Healthy art comes from healthy artists.  Drawing is pointless unless you want it.  Do whatever you can to keep yourself inspired and interested.  And expect to find inspiration in weird places!
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AceGun

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Drawing is fun. But need pointers.
« Reply #13 on: 25 May 2006, 13:47 »

I've been studying art for years now, and I'd say do whatever the hell you want if you enjoy it.  If you want to become a successful modern artist, you're probably going to have to go to school for years and study the human figure until your eyes bleed, but if you just want to have fun (maybe draw a webcomic or something) then go ahead and do whatever.

In the end, it's all art, but if you care about making an impact in the world as an artist expect hours of practicing things you may not enjoy.  Not only do you need the foundation for you art, but also the credentials (i'm talking an art degree) to get the opportunities you may want.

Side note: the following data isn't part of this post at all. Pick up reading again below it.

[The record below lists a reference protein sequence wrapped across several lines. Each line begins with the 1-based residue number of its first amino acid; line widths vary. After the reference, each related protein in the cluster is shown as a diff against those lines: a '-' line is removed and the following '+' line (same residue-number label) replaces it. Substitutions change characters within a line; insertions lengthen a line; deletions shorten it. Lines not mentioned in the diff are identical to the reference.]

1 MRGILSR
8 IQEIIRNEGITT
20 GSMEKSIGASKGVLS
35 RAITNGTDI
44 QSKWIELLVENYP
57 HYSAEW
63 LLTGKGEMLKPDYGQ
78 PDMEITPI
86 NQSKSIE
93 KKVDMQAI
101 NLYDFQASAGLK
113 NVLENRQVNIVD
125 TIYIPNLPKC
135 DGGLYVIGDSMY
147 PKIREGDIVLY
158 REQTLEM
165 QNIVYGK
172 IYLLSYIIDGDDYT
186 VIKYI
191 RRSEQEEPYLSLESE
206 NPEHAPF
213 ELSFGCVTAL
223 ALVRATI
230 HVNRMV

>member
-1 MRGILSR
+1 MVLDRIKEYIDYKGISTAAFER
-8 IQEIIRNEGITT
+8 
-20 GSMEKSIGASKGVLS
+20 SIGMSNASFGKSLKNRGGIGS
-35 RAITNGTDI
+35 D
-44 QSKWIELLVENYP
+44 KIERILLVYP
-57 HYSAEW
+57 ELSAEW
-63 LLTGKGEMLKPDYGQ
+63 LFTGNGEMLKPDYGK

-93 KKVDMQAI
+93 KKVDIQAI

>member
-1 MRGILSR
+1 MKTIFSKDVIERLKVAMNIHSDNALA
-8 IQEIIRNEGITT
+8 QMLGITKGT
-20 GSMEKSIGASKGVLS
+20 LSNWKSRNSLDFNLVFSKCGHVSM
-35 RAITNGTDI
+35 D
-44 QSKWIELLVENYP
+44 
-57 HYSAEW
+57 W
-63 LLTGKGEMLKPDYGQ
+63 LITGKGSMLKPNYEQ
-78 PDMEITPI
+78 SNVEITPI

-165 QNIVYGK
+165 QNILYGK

Chris Burden, the guy who got someone to shoot him in an art gallery and crucified himself on a VW Beetle, went to school for visual arts and i'm sure he can draw the human body perfectly.  Being a successful artist means knowing about art of every form whether you make use of this knowledge in any tangible way or not.

Quote from: Catfish_Man
Michaelangelo's figures are not proportional, btw. If you ever get a chance, check out the hands on David in person.